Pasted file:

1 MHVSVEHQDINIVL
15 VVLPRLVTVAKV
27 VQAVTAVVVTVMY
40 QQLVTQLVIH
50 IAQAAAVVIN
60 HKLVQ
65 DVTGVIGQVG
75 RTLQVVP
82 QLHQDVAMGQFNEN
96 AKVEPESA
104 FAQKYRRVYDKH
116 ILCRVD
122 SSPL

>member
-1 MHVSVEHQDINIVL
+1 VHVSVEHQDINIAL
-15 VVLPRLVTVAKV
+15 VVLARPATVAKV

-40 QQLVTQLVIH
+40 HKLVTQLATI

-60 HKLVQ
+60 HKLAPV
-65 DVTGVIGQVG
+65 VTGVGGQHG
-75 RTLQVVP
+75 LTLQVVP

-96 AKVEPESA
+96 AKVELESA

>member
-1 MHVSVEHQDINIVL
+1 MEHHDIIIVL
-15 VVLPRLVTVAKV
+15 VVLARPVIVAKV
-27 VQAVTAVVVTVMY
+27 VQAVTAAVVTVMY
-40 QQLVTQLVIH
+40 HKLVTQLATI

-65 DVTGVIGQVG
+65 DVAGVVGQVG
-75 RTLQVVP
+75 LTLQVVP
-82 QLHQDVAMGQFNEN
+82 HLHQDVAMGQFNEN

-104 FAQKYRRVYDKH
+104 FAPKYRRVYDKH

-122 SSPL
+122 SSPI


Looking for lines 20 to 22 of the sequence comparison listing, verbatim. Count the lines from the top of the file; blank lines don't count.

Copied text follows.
+40 HKLVTQLATI

-60 HKLVQ
+60 HKLAPV